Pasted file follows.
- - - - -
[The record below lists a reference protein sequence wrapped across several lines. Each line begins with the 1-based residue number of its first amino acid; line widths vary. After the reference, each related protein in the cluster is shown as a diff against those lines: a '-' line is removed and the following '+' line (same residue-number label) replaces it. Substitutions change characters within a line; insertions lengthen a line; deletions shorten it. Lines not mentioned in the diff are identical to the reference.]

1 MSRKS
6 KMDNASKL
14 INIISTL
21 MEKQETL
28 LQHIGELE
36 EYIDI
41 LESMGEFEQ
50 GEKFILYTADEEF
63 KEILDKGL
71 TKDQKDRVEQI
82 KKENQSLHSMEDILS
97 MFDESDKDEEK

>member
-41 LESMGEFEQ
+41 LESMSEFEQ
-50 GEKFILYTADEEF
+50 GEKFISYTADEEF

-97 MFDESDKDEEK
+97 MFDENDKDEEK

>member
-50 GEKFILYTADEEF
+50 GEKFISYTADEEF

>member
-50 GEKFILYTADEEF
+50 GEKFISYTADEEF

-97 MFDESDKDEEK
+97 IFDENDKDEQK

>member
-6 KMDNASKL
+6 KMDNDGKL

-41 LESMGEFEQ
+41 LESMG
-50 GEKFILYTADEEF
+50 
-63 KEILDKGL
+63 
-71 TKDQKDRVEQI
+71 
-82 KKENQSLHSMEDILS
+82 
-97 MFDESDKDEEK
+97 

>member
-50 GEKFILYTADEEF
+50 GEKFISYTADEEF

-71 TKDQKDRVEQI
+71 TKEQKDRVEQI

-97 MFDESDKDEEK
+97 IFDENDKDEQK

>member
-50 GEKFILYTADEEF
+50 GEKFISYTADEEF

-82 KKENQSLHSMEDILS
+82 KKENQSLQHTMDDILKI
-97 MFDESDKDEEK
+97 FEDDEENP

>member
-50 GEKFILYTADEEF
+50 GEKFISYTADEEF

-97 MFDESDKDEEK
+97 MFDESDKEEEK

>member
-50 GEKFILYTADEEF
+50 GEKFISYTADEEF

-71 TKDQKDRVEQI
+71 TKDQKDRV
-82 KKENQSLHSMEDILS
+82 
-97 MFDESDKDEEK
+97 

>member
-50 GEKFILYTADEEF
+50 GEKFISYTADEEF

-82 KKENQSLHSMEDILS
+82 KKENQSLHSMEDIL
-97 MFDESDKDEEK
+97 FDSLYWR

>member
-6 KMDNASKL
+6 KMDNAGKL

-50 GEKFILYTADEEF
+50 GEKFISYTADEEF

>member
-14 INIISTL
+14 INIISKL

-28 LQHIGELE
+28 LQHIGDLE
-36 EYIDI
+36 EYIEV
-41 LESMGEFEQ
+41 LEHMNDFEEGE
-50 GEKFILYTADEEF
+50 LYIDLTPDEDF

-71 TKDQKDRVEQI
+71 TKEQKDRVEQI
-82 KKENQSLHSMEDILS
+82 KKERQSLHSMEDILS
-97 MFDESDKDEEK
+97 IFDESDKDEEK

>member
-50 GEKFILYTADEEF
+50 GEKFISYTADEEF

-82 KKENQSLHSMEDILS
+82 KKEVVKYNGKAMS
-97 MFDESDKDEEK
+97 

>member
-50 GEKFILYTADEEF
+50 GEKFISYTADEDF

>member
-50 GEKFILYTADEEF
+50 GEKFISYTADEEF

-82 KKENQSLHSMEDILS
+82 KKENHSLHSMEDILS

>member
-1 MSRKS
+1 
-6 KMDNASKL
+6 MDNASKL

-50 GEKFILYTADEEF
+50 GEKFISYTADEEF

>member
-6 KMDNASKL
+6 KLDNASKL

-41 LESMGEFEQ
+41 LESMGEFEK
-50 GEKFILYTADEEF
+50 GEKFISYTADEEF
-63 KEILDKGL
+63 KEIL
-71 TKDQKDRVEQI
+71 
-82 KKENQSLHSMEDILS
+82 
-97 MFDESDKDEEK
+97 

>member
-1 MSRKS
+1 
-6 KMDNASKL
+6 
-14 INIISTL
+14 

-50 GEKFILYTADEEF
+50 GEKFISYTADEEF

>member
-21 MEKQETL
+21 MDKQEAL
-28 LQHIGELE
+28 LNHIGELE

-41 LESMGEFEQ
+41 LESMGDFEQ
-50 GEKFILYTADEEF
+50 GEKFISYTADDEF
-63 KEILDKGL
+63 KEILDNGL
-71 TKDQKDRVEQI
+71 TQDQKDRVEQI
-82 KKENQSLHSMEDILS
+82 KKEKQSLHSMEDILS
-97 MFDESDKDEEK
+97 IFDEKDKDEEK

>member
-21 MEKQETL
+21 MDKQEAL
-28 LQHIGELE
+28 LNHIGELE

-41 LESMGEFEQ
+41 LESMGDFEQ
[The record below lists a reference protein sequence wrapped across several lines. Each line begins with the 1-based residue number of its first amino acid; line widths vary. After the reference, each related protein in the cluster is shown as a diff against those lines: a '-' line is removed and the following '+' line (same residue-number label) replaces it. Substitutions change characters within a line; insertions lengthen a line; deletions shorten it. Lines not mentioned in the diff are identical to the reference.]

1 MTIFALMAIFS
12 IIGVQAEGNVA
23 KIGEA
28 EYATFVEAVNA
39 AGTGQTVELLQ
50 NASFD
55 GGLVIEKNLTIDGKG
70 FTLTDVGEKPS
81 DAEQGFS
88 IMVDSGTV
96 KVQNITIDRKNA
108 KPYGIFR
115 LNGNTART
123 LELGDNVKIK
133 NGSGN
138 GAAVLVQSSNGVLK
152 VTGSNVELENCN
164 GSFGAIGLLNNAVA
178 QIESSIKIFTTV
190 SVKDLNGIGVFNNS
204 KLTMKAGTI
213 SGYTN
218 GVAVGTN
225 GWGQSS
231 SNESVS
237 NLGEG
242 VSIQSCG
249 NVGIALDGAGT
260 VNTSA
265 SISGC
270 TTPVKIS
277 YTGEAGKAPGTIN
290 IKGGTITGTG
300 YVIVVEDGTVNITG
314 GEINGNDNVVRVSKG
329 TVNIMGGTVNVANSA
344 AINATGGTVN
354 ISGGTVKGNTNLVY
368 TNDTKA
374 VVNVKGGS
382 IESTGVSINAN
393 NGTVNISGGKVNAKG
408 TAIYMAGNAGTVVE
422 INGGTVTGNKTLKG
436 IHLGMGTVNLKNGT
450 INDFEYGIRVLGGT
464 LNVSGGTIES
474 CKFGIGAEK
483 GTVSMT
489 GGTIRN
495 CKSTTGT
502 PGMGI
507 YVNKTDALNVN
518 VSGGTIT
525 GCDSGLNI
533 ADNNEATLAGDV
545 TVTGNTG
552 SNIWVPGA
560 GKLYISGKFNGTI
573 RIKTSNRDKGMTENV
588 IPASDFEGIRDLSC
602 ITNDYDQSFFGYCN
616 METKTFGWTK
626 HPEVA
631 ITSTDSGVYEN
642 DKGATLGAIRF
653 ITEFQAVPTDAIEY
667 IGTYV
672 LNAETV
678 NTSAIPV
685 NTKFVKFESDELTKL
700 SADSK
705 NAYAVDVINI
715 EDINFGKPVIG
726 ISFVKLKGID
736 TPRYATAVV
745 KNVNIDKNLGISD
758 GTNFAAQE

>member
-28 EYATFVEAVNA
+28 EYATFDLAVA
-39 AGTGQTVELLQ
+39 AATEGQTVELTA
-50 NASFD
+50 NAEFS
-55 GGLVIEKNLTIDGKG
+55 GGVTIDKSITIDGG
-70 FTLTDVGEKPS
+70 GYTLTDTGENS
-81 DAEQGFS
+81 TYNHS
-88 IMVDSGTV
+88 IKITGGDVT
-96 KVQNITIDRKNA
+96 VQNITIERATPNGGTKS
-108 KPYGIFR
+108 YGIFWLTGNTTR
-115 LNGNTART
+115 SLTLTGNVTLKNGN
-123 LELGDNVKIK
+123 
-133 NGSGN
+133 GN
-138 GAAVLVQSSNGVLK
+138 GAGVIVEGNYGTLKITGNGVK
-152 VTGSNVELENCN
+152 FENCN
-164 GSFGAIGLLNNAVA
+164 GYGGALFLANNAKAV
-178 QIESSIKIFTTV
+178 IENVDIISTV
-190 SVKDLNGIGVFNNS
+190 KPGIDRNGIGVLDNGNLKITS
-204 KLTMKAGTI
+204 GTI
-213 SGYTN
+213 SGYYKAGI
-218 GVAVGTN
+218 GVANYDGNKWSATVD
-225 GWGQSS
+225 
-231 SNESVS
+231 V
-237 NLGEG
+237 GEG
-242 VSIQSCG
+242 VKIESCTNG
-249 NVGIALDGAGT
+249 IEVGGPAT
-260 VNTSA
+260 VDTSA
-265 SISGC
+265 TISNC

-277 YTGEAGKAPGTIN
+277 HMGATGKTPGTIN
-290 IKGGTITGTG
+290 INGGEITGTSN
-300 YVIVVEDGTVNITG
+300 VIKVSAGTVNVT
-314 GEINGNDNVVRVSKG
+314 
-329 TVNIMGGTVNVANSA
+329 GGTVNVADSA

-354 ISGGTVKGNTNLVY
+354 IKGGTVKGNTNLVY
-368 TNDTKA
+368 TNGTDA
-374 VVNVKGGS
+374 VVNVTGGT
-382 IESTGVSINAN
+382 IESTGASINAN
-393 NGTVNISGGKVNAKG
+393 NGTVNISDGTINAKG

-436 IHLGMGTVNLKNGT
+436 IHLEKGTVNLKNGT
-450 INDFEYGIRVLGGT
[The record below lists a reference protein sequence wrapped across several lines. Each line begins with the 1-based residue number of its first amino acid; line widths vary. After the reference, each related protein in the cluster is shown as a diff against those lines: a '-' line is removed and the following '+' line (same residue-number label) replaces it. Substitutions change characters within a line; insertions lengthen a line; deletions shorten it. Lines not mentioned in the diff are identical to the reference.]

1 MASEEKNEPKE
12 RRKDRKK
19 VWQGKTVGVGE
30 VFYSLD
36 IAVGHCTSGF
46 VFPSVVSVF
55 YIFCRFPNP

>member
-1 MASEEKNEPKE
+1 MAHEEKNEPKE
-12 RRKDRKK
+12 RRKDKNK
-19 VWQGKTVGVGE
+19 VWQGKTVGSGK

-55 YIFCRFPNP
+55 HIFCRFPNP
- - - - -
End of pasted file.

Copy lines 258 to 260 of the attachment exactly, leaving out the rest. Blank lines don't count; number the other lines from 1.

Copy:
+55 GGVTIDKSITIDGG
-70 FTLTDVGEKPS
+70 GYTLTDTGENS